And that's the key - WP8 is a personal experience and the default mode that is used in stores to demo the smartphones barely hints at the flexibility of the handset.
I think that it is only possible to form a real opinion about Windows Phone 8 after you have used a Windows Phone 8 device as your main smartphone for several days with an open mind. After you have put your SIM card in it, transferred media to it, synced up all your online accounts and lived with it for a little bit. While the Windows Phone community remains relatively small, the platform has gained a userbase that tends to be really passionate, and I think that this past week has helped me understand why.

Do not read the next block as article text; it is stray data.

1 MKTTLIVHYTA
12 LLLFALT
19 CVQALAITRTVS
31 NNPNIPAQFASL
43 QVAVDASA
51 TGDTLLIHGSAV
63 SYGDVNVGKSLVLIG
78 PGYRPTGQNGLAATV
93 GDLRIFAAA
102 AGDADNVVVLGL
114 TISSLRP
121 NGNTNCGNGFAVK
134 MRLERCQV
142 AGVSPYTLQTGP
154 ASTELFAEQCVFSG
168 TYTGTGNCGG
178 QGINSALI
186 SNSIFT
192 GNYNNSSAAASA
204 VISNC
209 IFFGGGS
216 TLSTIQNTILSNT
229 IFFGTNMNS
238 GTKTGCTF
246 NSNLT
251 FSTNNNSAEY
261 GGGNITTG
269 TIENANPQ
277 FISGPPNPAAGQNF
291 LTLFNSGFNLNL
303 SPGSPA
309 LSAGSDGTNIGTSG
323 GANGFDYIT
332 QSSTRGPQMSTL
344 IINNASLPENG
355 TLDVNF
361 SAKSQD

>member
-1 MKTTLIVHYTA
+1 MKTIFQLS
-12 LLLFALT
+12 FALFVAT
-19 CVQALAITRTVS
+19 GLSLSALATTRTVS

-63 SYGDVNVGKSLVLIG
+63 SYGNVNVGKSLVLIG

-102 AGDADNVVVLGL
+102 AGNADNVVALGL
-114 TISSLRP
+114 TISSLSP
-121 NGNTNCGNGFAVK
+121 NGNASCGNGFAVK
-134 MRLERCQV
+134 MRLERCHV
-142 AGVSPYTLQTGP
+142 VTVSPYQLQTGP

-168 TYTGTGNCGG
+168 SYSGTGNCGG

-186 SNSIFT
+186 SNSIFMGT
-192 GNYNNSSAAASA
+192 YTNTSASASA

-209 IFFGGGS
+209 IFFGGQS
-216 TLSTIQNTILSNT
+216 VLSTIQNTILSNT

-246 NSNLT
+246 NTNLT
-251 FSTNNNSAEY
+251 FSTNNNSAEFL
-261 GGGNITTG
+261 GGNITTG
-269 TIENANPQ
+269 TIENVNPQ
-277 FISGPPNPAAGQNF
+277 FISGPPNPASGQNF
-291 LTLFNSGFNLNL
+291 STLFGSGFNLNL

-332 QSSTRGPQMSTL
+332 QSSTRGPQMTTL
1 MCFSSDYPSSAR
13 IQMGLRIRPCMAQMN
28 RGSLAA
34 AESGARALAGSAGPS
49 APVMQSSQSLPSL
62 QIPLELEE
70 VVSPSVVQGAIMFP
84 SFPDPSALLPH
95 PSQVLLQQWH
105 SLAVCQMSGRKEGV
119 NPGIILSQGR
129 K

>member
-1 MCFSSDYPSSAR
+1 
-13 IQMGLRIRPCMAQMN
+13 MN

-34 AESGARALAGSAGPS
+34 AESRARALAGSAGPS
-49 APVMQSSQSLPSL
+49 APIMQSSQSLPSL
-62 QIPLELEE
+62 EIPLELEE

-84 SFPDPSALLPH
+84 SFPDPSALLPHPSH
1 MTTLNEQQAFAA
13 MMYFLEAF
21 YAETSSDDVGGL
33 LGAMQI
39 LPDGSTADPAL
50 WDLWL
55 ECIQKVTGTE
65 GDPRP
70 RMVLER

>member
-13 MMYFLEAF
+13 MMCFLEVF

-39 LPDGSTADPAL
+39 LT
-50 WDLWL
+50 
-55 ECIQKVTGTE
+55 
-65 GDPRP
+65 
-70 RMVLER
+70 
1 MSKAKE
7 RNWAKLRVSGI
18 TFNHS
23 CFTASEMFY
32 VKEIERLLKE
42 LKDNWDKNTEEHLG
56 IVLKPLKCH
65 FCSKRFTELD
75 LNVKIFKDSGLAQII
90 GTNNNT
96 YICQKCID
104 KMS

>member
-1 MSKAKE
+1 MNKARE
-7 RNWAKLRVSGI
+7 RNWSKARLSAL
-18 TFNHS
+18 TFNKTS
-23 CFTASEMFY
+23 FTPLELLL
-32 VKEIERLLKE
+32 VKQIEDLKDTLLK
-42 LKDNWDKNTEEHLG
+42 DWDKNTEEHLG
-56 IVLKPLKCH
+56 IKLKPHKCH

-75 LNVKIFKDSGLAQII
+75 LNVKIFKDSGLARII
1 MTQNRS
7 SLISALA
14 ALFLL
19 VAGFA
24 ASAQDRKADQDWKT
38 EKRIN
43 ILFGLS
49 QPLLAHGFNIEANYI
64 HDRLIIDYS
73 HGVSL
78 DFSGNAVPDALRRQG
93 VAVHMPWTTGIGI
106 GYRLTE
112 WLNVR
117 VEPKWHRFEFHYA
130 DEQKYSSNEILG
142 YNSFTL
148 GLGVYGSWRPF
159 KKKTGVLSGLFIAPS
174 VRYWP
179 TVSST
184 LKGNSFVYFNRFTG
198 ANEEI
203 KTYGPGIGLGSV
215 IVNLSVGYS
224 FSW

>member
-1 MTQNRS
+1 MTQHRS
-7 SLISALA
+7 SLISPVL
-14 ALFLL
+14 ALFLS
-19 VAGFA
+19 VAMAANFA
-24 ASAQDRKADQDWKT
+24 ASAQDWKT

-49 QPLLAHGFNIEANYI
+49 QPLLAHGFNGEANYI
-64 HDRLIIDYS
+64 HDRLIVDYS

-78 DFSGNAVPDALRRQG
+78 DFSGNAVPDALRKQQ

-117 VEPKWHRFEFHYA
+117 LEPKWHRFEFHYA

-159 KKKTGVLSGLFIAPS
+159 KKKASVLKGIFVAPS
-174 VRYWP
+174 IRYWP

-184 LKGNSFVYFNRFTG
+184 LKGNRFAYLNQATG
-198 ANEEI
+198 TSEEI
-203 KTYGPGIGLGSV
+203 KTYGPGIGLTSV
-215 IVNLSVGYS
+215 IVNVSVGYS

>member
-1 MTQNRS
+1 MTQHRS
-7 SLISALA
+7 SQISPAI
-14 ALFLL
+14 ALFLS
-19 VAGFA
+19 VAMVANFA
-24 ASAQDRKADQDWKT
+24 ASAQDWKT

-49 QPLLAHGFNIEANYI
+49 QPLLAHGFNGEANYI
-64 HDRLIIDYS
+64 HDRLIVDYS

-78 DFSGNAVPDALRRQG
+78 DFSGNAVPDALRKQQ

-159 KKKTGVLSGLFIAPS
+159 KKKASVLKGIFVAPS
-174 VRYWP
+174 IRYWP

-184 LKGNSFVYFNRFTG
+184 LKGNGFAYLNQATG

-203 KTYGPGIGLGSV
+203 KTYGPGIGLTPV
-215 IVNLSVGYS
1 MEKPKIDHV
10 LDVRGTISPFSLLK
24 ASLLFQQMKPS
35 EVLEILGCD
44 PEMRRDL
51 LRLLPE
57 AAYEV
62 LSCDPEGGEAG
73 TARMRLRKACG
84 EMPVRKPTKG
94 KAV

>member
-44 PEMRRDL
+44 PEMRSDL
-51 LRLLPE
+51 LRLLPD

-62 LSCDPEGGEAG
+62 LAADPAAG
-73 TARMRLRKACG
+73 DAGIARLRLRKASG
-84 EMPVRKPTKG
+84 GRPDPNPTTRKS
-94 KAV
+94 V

This is a refrain we've heard time and again, but never in such detail. Windows Phone's user interface (you know, the bit once called Metro) is attractive, useful, and creates a very strong bond with the handset owner.
And in conclusion?
When all is said and done, I’ve formed an emotional connection with this Lumia 820 I have in my hands. My Start screen now reflects the people and things that are important to me. The iOS and Android user interface feels cold and impersonal in comparison. Every morning, all it takes is a downward scroll to see the faces of people I care about, and be reminded of them even if I don’t get to see them in person much of the time.
Wong's balanced, but ultimately positive view of Windows Phone 8 is definitely worth reading.